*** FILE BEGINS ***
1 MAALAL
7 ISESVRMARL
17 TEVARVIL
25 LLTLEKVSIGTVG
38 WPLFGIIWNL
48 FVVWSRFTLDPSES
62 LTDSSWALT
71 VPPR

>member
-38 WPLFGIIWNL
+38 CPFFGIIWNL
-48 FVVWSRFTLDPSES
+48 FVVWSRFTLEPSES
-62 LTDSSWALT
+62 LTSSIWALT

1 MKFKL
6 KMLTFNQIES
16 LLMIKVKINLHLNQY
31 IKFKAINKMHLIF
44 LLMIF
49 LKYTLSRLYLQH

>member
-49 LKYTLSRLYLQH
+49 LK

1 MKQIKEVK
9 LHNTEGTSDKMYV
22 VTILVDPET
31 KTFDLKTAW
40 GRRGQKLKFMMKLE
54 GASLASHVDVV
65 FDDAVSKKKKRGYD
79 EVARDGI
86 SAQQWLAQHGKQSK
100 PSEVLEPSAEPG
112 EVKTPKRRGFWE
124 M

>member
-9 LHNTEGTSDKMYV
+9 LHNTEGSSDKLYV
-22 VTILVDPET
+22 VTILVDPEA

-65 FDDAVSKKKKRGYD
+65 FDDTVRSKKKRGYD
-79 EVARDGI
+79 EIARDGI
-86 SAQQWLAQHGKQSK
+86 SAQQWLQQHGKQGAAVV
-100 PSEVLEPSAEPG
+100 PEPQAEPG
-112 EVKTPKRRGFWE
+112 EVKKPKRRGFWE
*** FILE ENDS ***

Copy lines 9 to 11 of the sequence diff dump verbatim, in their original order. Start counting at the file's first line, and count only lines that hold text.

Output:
>member
-38 WPLFGIIWNL
+38 CPFFGIIWNL